LANDSCAPING – PART 1

My wife and I have two sports we spend a lot of time doing. One is whitewater kayaking and the other is pickleball. So far this year we have had two whitewater kayaking outings cancelled (along with a lot of practicing at our local river) and two pickleball vacations cancelled. So, what to do during the shutdown?

Landscaping! I am spending a lot of time on our landscaping try8ing to make sure that the weeds don’t take over. If you are bored, give it a shot. It seems a lot of people in my areas have had the same idea.

So, the title of this blog is “The Adventurous Boomer.” You may ask – is landscaping is an adventure? In Texas, it can be. It seems that everything you don’t want to grow, and everything you want to remove, has thorns – thorns that can go right through your gloves and your jeans.

Anyway, this post is about the landscaping we have been doing during the shutdown. It is also partially about the law of unintended consequences.

For the past ten years or so we have had 8 trees surrounding our swimming pool. Ever spring the oak pollen would practically turn the pool water yellow. It was as if some giant stood over the pool and urinated into it. I had to clean the filter every week it was so bad. Well, I got tired of it and had the trees removed.

That worked great – no leaves, no pollen and fewer bugs. I was down to cleaning the filter about once a month, if that.

But then – the law of unintended consequences. There is a path that runs behind our pool, a path wide enough to drive a pickup down. I used to go to the recycling center in New Braunfels to get a few truckloads of mulch and spread them on the path. Yes, it was a pain in the neck, but I enjoyed the smell of fresh cedar.

But then, because there was so much sunlight on the path, the weeds seemed to say, “Thank you Mr. Hansen for taking away the trees.” Now I have to mow the path. This picture shows only a small portion of it.

See all the rocks on the left? I hauled them from all over the property to build a small wall. Now they, too, are covered in weeds and I have to weed-whack them.

Speaking of weeds, they seem very happy to have a lot of sunlight, too. Here is a section of the back garden that is not necessarily weed-free, but not covered in wees as it is now.

It’s not all bad news, though. I listened to “Science Friday” on NPR last week and they were discussing the benefits to nature of the coronavirus shutdown. There is much less pollution in the air so the bees and hummingbirds are having a field say. It seems that pollution disturbs their sense of smell, so they can’t always find their way to pollen. It also seems that many of the plants are benefiting as well. The picture below is of a set of roses that are blooming better than they ever have.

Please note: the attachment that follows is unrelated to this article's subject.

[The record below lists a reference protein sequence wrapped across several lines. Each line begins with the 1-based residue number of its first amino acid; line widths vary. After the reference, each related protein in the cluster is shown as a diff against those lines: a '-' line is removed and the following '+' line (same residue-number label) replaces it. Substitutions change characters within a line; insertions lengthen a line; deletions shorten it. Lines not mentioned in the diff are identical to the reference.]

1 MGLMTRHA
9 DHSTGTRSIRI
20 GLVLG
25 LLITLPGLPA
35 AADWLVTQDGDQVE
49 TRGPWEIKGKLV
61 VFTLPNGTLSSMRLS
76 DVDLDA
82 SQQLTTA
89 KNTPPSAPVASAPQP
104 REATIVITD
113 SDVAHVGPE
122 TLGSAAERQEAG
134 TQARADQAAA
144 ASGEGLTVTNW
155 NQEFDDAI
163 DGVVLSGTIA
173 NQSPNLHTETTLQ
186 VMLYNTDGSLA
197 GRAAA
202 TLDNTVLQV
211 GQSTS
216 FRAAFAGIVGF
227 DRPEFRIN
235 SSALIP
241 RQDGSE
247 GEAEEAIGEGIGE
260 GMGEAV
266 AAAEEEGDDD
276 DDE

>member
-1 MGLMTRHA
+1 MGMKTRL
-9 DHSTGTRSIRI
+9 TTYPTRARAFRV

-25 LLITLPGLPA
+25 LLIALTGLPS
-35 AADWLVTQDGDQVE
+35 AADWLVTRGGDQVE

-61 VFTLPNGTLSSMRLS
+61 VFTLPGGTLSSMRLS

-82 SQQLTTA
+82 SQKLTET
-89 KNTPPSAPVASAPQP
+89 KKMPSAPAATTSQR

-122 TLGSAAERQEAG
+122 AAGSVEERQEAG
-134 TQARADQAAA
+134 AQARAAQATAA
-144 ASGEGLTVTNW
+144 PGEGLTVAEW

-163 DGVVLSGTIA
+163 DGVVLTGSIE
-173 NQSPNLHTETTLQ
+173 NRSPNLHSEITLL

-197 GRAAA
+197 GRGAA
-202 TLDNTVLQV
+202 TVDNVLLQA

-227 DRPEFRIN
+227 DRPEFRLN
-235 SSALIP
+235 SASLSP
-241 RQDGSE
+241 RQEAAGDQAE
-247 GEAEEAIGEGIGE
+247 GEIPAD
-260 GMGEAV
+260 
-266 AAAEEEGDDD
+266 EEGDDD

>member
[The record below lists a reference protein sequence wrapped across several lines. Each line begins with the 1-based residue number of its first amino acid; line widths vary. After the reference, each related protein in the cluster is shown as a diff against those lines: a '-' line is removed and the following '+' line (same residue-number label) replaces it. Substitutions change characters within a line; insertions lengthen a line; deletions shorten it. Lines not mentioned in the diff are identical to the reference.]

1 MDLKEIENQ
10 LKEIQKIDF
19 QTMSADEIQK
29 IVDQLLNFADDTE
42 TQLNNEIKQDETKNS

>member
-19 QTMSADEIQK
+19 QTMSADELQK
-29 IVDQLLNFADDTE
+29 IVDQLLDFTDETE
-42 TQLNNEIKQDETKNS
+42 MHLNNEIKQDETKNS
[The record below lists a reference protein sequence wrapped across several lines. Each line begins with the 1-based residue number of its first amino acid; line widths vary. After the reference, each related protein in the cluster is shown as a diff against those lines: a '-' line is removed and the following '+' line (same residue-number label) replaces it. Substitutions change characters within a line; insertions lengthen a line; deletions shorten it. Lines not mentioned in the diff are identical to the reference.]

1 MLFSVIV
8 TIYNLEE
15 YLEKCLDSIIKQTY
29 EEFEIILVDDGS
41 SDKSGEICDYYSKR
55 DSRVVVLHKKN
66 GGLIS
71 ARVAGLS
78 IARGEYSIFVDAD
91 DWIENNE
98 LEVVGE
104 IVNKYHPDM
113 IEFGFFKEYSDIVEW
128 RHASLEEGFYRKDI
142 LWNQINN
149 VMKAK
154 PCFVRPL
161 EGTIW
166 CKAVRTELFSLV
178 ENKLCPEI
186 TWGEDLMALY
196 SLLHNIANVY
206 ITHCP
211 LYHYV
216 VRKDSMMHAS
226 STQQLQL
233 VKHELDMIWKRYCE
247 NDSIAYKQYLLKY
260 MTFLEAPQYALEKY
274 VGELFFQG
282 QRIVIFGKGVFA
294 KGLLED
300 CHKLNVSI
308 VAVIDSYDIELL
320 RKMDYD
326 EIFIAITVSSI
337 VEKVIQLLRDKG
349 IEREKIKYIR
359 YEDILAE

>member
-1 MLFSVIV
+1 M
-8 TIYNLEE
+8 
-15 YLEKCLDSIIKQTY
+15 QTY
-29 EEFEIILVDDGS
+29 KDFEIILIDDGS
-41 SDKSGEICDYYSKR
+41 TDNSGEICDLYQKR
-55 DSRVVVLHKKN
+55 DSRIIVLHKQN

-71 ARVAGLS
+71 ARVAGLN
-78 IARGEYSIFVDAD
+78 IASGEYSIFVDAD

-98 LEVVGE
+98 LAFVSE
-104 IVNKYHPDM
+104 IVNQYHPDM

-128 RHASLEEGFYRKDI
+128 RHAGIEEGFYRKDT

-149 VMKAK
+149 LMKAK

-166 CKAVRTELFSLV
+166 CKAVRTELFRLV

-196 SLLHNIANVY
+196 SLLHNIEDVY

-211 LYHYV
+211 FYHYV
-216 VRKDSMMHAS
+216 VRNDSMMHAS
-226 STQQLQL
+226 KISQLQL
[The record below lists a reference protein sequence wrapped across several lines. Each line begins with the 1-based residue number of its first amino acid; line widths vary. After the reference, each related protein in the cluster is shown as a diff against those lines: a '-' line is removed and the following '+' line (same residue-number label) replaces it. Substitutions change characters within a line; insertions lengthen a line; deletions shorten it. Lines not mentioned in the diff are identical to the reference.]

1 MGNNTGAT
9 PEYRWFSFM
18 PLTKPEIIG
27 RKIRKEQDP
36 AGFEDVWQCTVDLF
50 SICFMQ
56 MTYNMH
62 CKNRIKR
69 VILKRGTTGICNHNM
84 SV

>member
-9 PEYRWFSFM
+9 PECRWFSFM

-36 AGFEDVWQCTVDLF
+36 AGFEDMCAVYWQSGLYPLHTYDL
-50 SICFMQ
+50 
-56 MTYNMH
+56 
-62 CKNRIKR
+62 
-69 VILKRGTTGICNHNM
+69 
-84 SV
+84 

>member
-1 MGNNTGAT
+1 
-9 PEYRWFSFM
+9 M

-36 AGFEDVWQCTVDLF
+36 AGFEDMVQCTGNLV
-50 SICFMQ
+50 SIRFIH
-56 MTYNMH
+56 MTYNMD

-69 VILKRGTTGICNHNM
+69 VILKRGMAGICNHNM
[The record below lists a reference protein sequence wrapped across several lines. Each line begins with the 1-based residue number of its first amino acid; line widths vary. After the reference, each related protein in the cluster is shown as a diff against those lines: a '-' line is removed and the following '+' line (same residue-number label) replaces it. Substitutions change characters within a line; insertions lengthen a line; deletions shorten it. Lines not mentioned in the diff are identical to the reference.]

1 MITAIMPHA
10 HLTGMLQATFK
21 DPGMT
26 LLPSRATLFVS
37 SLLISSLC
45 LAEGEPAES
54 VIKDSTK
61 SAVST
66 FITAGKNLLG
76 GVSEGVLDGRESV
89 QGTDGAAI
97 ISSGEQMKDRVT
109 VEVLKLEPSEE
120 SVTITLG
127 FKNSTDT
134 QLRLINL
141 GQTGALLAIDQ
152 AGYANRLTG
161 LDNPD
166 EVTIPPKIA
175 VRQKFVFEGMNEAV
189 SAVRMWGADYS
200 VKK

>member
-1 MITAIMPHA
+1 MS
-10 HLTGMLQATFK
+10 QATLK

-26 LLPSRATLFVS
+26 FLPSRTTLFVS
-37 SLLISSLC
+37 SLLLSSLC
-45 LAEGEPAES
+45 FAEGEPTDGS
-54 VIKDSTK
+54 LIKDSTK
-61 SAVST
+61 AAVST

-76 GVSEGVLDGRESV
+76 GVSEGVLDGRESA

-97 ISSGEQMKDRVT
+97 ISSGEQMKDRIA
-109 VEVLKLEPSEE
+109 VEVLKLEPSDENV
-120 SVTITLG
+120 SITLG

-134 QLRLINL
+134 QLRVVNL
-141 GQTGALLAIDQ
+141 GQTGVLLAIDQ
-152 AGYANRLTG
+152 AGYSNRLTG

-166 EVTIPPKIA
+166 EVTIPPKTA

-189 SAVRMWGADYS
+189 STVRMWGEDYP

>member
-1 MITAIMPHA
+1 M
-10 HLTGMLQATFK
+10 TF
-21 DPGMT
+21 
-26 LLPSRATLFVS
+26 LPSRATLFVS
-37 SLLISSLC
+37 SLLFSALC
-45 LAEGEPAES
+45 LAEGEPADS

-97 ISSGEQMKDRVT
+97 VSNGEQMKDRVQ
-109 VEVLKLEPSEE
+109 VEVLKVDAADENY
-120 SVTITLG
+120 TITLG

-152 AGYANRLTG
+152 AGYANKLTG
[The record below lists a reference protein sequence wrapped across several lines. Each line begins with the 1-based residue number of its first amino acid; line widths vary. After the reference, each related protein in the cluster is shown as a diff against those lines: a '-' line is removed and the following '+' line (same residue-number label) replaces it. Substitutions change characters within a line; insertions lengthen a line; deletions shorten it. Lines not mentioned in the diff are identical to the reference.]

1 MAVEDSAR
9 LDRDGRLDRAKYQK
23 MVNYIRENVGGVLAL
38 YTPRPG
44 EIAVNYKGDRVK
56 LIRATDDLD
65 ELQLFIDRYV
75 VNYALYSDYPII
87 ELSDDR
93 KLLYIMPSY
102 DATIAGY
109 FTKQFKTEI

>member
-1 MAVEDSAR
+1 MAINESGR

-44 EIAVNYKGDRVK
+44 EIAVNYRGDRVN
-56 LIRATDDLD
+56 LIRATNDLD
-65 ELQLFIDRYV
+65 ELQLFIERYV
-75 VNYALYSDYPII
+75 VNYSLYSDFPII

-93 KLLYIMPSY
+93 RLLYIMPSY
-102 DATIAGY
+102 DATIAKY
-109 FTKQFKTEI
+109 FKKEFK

So, this leads to a discussion of how I have been spending the shutdown. I have bought plastic sheeting, am clearing out the weeds section by section, putting down the plastic sheeting and covering the sheeting with mulch. The wees will get no sunlight and, therefore, will be able to grow (I hope). I tried “weed barrier” in the past, but the only barrier that create is a barrier to your ability to prevent weeds. Essentially it is useless.

Here are some pictures of areas I have done.

This is a small area where we are growing butternut squash. You can’t see them, but there are drip irrigation heads by the plants. The drip irrigation, installed by Donna, runs throughout the entire back area. We first grew butternut squash by mistake – a seed from our compost heap sprouted where I had planned on something else. Eventually it sent out runners that were 20 feet long.

This is an area of tiger lilies. There used to be so many weeds that you could barely see them. They have bloomed already, but may bloom again.

This is a cherry tomato plant. This year, because we will most likely be home when the plants produce, we actually planted a couple. In the past few years we decided not to because we were away.

Here are the first cherry tomatoes!

This is a Vitex plant. It, too, is normally surrounded by weeds and can have thorny vines on it. This looks much better.

So, I have a few more areas to do, including the blackberry patch (thorny!). When everything is done, I’ll post some more pictures.

By the way, all of the mulch and sheeting has totaled to less than $200. Worth every penny.

Advertisements